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Consequences of the “tolerance,” advocated by Tanja Fajon, can be seen all over Slovenia: Death threats everywhere

Even though the left, and the SD party president Tanja Fajon in particular, are full of empty promises about dialogue, reassuring politics, unity and non-violence, it seems that they do not practice what they preach at all. Neither the politicians nor their followers. They do not find it problematic that, for example, the Prime Minister Janez Janša is receiving death threats, that the puppets depicting the Minister of the Interior Aleš Hojs are being burned in front of the parliament, that bloody school desks are being placed in front of the Ministry of Culture, and that photos of doctors who are then being threatened with death are being put up – and we could go on and on, listing even more examples of such actions.  

With all the violent acts, the number of which has further increased during the epidemic, the leftists continue to talk about a government of terror, several times each day. Whatever the government says is intended to intimidate the nation as, according to them, the government is not capable of dialogue, but only of implementing the restrictive measures. At the same time, they also reject the invitation of President Borut Pahor, who advocates for discussion and cooperation in order to help solve the current problems. Why do the threats, dismantling, the throwing of granite block only happen when the government is being led by Janez Janša? The left-wing opposition would probably respond by saying that the reason for this is his “autocratic” rule, but the truth is, so to speak, in the palm of your hand. The leftists do not really want dialogue at all. They do not want cooperation; they do not want to do what is best for the nation. All they want is power and the constant inflow of finances, which is what they have been accustomed to all these years. And for that, they are willing to do anything.

“The protests which you so diligently attend and invite others to, include public death threats. T-shirts with death threats are being worn. They are worn by famous people. Death threats have been made at the meetings of the management bodies of the public radio-television Slovenia. The session lasted for three hours, for three hours they were broadcasting a banner, on which death threats against 220 thousand people who voted for the SDS party were written, and this happened at a time when the party was still in the opposition. I am personally receiving direct death threats,” Janša reminded everyone of how the picture with the death threat was published on the website of the public RTV, as if it were something completely normal, and asked: “Despite what is written in the Criminal Code. I am asking you, the competent authorities in the police, at the prosecutor’s office, in courts, do we have the rule of law, do the laws apply to everyone equally – or can death threats only be made against those who you consider to be second-class?”

It is, of course, true that everyone has the right to their own political beliefs. Nevertheless, no one, no one at all, has the right to threaten someone who thinks differently than they do with death. Article 17 of the Constitution of the Republic of Slovenia clearly states that every human life is inviolable. But not only because of that – every man who has at least a little bit of culture, will not even think about doing something like this. Is the phrase “Janša, patient, die in agony!” something that a reasonable or empathetic person would write?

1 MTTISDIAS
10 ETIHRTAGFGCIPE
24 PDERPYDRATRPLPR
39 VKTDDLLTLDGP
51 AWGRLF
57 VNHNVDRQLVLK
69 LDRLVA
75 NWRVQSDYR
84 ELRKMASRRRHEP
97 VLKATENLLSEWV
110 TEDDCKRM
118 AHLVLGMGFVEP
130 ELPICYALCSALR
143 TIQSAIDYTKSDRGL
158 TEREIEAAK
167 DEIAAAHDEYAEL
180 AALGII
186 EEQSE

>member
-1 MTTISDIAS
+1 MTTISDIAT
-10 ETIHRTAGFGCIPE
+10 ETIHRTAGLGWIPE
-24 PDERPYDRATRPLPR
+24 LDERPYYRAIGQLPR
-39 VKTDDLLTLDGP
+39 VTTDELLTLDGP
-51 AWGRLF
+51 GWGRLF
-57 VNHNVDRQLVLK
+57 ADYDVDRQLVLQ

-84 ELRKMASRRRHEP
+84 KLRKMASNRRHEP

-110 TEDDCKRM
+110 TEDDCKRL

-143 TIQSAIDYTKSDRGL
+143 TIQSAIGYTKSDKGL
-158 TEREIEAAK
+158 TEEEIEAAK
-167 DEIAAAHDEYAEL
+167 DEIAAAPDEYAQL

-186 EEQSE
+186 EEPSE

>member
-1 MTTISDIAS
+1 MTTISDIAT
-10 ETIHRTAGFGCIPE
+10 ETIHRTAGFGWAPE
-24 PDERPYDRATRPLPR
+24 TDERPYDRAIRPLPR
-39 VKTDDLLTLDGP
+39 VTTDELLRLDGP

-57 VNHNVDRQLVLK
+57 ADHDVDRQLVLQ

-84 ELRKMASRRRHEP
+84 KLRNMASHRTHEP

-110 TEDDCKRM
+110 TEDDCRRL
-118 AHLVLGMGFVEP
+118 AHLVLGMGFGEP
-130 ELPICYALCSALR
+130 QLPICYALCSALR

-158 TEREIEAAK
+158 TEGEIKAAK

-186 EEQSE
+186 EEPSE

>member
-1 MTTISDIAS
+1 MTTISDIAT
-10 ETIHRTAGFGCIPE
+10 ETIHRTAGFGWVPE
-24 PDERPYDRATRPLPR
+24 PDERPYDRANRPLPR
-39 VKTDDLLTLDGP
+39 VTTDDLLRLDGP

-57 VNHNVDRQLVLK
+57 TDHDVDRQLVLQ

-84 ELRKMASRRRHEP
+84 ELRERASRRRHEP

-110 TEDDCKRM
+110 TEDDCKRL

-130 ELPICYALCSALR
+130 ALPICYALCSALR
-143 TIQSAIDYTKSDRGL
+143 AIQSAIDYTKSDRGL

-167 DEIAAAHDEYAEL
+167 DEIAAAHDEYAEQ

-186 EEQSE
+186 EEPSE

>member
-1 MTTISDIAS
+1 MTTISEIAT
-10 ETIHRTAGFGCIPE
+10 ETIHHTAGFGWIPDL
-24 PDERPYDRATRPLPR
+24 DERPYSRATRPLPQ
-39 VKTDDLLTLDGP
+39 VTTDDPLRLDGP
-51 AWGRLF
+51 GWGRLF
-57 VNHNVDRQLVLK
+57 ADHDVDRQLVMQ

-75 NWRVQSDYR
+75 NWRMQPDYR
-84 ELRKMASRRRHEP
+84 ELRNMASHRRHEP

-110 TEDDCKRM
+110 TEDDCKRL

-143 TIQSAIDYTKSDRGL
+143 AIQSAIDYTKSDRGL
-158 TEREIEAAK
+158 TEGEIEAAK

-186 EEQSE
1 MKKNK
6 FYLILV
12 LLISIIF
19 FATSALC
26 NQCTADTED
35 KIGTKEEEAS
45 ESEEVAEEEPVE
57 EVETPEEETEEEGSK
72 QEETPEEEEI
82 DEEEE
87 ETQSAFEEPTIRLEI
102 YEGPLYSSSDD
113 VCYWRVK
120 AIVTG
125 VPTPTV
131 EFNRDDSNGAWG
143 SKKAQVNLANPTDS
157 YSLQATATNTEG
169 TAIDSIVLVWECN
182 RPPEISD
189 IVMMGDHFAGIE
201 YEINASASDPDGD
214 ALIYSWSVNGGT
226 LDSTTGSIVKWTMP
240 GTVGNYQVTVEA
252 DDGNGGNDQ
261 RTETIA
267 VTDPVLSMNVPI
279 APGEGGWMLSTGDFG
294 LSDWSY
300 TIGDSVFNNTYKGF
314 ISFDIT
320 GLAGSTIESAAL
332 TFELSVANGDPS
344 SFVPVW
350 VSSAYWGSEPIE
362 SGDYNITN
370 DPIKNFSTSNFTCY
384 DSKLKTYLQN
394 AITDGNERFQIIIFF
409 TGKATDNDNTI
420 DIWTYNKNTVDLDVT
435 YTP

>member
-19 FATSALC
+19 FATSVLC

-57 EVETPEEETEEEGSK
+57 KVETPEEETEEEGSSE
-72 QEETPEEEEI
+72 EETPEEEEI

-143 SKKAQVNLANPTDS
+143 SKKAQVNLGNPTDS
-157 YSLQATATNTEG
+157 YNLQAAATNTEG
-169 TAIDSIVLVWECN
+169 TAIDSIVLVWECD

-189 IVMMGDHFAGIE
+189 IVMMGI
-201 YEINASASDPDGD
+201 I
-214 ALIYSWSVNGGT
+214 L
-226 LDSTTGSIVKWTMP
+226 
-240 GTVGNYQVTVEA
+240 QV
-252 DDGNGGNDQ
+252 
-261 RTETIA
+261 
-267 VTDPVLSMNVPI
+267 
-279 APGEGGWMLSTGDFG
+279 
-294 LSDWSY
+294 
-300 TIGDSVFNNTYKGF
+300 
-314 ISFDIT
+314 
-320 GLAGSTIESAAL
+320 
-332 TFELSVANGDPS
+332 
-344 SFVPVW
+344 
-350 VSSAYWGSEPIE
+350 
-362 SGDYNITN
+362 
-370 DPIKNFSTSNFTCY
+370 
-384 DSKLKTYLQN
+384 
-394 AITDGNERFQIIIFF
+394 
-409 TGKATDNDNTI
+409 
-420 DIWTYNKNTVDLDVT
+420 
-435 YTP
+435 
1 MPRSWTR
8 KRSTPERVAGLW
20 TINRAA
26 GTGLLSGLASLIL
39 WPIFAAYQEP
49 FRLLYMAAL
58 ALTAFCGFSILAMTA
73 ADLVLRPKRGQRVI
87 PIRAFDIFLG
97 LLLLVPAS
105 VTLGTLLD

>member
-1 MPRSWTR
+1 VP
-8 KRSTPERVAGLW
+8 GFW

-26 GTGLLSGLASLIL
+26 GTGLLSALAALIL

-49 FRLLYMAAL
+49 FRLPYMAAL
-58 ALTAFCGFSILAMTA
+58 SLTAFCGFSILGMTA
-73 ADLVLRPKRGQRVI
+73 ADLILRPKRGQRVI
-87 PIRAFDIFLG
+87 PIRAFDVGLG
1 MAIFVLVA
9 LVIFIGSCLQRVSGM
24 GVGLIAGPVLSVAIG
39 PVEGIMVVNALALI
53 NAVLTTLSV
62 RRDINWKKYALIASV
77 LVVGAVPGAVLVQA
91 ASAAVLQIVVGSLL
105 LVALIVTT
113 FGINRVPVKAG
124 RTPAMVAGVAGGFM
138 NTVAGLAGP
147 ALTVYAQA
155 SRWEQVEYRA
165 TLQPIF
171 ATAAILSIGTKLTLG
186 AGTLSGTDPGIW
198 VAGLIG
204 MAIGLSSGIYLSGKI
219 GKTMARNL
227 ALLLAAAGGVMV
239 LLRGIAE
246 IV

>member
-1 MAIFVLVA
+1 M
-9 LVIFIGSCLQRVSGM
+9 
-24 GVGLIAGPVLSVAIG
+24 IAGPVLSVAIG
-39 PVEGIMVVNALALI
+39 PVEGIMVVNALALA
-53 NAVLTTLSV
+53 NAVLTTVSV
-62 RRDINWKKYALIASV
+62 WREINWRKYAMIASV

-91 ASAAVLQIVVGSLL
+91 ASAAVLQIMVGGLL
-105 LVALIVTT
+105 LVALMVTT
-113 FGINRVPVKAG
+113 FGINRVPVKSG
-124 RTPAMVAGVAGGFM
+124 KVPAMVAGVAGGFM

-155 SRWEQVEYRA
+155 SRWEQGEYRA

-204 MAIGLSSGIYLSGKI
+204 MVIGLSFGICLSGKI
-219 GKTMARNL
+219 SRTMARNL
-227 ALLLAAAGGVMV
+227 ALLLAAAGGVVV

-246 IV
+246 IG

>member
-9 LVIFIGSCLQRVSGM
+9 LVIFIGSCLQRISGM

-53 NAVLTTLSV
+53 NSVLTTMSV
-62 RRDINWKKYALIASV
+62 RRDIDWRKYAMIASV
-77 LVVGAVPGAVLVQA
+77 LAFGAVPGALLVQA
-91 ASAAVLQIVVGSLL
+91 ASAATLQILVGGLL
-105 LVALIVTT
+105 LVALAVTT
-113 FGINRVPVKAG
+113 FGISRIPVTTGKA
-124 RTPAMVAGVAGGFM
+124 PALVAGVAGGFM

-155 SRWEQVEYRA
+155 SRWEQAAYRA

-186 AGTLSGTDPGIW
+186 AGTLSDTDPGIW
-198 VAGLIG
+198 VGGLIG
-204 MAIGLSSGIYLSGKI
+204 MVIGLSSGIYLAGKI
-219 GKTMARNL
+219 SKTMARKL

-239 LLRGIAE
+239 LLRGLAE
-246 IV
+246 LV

As we have mentioned already, the followers of the left-wing political options are not far behind their holy examples. Of course, the mainstream media are a big help in this, as they are using the epidemic for a political fight against the government and are helping spread the left-wing or rather, the anti-government, anti-Janša ideology. Attacks, curses, threats, everything except cultural dialogue are constantly present on social networks. “It is a pity; he would be perfect for Goli otok,” someone commented on yesterday’s news that the Minister of the Interior Aleš Hojs had to turn around at the Croatian border. “Can this uneducated fool really not be silenced?” “When is the slaughter, asking for a friend who is a butcher.” “Žan Mahnič needs to be silenced,” are just some examples of the “friendly” comments tweeted at the State Secretary for National Security.

We have previously already quoted the first paragraph of Article 297 from the Criminal Code, which states: “Anyone who publicly incites hatred, violence or intolerance based on ethnic, racial, religious or national origin, sex, skin colour, wealth, education, social status, political or other beliefs, disability, sexual orientation or any other personal circumstances, and if the act is committed in a way which may endanger or disturb public order or peace, or if the act is done with the use of threats or insults, it shall be punishable by imprisonment of up to two years.” But even in our judicial system, there is clearly a double standard. We would also like to draw attention to paragraph 6 of the same article, which states: “The means and objects with the messages referred to in the first and second paragraphs of this Article, as well as the devices intended for their production, reproduction, and distribution of such objects, shall be seized or their use shall be appropriately prevented.” Therefore, the right thing for the police to do would be to seize the hostile banners during the protests. But we can only imagine what the left would do then.

Sara Kovač

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